Keeping healthy and well in winter needn’t be a big effort | The Northern Daily Leader


Fighting the urge to grab for that comforting hot chocolate or big bowl of fried chips?

Yes, winter is upon us, and with the cooler weather comes the food temptations, but not all sits well within, and bad habits can lead to health problems.

Susie Burrell is a clinical dietitian and nutritionist who makes regular television appearances and has her own podcast ‘The Nutrition Couch’.

She said winter was an important time to support immune function and take care of mental health.

“As a dietitian and nutritionist, winter wellness is always a top priority for me,” she said.

“The great news is that a commitment to wellness does not need to be complicated or time-consuming.

“Wellness on a daily basis comes down to sustainable weekly strategies that slip into busy lives, effortlessly.”

Here are Susie’s top suggestions for staying well this winter:

Set yourself up for success. Rather than wait until the depths of the season to find your energy and motivation, set some lifestyle goals to help keep you fit, healthy and moving so that you glide through winter feeling great.

Set a simple nutrition mantra

Establish habits and routines that ensure fresh and unprocessed foods are the foundation of your diet. For example, create balanced meals that combine protein-rich foods with good quality carbohydrates.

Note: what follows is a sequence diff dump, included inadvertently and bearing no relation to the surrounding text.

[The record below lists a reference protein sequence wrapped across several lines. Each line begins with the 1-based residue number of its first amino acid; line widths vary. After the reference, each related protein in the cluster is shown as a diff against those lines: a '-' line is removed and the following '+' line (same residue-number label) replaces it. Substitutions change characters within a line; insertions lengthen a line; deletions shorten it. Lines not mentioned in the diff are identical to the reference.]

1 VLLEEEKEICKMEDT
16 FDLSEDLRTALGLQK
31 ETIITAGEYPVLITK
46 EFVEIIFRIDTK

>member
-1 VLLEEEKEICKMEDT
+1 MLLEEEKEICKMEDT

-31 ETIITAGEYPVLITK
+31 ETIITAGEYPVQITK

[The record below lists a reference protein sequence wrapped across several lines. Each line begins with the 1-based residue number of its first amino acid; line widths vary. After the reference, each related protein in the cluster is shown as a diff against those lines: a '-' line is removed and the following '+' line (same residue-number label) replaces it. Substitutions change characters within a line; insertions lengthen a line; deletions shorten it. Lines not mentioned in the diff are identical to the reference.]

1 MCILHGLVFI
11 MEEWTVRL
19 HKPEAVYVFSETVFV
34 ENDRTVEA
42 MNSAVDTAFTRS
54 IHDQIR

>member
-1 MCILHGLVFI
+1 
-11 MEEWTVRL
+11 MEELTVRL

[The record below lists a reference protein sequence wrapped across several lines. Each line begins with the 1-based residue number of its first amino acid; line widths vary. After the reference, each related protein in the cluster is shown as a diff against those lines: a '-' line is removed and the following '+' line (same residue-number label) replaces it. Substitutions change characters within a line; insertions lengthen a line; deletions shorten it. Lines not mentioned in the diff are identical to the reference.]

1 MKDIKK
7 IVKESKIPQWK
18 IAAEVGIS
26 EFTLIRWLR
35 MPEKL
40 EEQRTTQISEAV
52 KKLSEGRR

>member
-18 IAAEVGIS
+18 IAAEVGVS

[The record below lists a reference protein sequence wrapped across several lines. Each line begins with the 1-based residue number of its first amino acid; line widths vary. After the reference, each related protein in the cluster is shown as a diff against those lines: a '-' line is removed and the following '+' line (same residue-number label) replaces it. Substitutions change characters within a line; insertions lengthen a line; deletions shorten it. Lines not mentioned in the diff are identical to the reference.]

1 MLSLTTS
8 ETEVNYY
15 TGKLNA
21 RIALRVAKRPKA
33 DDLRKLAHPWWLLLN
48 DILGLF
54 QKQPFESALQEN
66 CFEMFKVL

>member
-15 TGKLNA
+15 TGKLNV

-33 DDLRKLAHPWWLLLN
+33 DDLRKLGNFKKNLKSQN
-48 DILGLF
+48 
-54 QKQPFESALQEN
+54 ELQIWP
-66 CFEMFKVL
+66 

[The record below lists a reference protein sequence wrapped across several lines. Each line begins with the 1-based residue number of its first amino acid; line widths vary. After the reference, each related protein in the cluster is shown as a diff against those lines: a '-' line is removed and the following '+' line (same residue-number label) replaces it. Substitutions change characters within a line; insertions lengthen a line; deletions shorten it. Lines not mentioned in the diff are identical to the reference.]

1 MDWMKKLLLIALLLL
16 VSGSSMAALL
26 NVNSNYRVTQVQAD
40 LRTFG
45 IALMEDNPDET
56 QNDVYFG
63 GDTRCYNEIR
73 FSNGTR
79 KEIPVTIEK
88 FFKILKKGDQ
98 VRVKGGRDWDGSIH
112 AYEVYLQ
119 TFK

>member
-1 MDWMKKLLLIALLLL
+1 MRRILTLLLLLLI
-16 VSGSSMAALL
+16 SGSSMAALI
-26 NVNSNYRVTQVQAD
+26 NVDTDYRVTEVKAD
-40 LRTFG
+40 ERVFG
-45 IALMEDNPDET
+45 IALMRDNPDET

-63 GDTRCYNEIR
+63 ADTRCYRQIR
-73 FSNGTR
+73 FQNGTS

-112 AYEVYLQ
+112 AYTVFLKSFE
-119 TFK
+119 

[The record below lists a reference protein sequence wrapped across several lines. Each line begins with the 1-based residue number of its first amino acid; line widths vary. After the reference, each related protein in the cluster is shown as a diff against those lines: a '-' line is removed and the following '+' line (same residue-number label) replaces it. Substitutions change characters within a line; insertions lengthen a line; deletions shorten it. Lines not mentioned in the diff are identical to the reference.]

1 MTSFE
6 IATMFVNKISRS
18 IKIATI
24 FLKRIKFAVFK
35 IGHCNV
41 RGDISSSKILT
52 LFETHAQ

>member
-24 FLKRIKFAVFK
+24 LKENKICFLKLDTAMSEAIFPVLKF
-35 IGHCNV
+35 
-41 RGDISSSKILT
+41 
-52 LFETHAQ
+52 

Wellness: Dietitian Susie Burrell (right) and Leanne Ward run a weekly podcast ‘The Nutrition Couch’ offering food trend tips and advice. Photo: Supplied

Aim for a 30-veggie week.This will ensure your body has the energy, dietary fibre, vitamins and minerals it needs each day to be at its best.

When we think of immunity, we often think about food. However, keeping hydrated is crucial to ensuring your cell health and immunity are on track. We need at least 1.5 to 2 litres of fluid every day, even when it is cold outside.

Get the proper vitamin hit

Vitamin A and vitamin C found in brightly coloured fruits and veggies, including carrots, broccoli, spinach, beetroot and sweet potato, are essential for the immune system. Zinc, which is found in nuts, seeds, shellfish and probiotic-rich foods, is also integral to our diets.

Boost your intake of foods that contain good bacteria or probiotics, such as fermented dairy and vegetables, miso, kombucha, and tempeh.

Pair these with prebiotic-rich foods that help feed the good bacteria.

We’re often less active in winter, which means we burn fewer calories.

The easiest way to avoid this is to plan and commit to regular exercise sessions and schedule it when you are most likely to do it.

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